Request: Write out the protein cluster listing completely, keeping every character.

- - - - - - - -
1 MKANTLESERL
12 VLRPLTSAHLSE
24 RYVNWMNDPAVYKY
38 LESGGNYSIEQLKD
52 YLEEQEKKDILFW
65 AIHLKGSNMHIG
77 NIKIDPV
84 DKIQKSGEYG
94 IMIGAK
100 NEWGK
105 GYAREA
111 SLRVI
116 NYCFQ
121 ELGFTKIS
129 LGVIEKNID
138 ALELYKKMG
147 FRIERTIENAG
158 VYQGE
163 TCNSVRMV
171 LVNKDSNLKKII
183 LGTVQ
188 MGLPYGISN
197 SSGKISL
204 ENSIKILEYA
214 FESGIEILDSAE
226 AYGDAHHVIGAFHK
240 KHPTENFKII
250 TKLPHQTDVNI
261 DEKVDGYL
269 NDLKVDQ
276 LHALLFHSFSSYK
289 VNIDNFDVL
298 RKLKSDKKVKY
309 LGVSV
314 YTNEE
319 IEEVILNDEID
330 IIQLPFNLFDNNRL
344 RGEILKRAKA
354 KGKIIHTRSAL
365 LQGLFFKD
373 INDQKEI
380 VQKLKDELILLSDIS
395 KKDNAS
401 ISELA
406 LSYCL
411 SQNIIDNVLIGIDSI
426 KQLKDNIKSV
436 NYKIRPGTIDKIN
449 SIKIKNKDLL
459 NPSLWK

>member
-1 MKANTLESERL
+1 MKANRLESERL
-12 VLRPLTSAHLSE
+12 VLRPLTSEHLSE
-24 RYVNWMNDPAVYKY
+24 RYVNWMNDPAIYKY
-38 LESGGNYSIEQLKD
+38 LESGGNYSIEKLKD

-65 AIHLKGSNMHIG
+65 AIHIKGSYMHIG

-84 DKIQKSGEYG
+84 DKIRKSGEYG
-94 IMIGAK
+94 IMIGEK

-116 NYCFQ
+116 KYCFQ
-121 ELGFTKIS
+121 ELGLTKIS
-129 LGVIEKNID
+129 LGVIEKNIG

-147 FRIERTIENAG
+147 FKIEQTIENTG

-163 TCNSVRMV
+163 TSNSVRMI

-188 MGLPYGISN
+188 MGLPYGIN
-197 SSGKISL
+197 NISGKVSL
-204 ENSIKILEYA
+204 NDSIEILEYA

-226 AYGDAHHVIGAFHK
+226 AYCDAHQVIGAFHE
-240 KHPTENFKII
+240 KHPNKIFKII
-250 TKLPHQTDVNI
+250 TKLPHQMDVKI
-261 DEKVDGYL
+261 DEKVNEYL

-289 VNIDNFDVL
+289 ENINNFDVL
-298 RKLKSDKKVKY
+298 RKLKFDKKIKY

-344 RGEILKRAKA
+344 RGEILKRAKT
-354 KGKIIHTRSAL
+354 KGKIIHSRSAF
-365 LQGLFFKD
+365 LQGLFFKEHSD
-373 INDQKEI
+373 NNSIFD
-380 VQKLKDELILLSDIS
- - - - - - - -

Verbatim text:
1 MKANTLESERL
12 VLRPLTSAHLSE
24 RYVNWMNDPAVYKY
38 LESGGNYSIEQLKD
52 YLEEQEKKDILFW
65 AIHLKGSNMHIG
77 NIKIDPV
84 DKIQKSGEYG
94 IMIGAK
100 NEWGK
105 GYAREA
111 SLRVI
116 NYCFQ
121 ELGFTKIS
129 LGVIEKNID
138 ALELYKKMG
147 FRIERTIENAG
158 VYQGE
163 TCNSVRMV
171 LVNKDSNLKKII
183 LGTVQ
188 MGLPYGISN
197 SSGKISL
204 ENSIKILEYA
214 FESGIEILDSAE
226 AYGDAHHVIGAFHK
240 KHPTENFKII
250 TKLPHQTDVNI
261 DEKVDGYL
269 NDLKVDQ
276 LHALLFHSFSSYK
289 VNIDNFDVL
298 RKLKSDKKVKY
309 LGVSV
314 YTNEE
319 IEEVILNDEID
330 IIQLPFNLFDNNRL
344 RGEILKRAKA
354 KGKIIHTRSAL
365 LQGLFFKD
373 INDQKEI
380 VQKLKDELILLSDIS
395 KKDNAS
401 ISELA
406 LSYCL
411 SQNIIDNVLIGIDSI
426 KQLKDNIKSV
436 NYKIRPGTIDKIN
449 SIKIKNKDLL
459 NPSLWK

>member
-1 MKANTLESERL
+1 MKANRLESERL
-12 VLRPLTSAHLSE
+12 VLRPLTSEHLSE
-24 RYVNWMNDPAVYKY
+24 RYVNWMNDPAIYKY
-38 LESGGNYSIEQLKD
+38 LESGGNYSIEKLKD

-65 AIHLKGSNMHIG
+65 AIHIKGSYMHIG

-84 DKIQKSGEYG
+84 DKIRKSGEYG
-94 IMIGAK
+94 IMIGEK

-116 NYCFQ
+116 KYCFQ
-121 ELGFTKIS
+121 ELGLTKIS
-129 LGVIEKNID
+129 LGVIEKNIG

-147 FRIERTIENAG
+147 FKIEQTIENTG

-163 TCNSVRMV
+163 TSNSVRMI

-188 MGLPYGISN
+188 MGLPYGIN
-197 SSGKISL
+197 NISGKVSL
-204 ENSIKILEYA
+204 NDSIEILEYA

-226 AYGDAHHVIGAFHK
+226 AYCDAHQVIGAFHE
-240 KHPTENFKII
+240 KHPNKIFKII
-250 TKLPHQTDVNI
+250 TKLPHQMDVKI
-261 DEKVDGYL
+261 DEKVNEYL

-289 VNIDNFDVL
+289 ENINNFDVL
-298 RKLKSDKKVKY
+298 RKLKFDKKIKY

-344 RGEILKRAKA
+344 RGEILKRAKT
-354 KGKIIHTRSAL
+354 KGKIIHSRSAF
-365 LQGLFFKD
+365 LQGLFFKEHSD
-373 INDQKEI
+373 NNSIFD
-380 VQKLKDELILLSDIS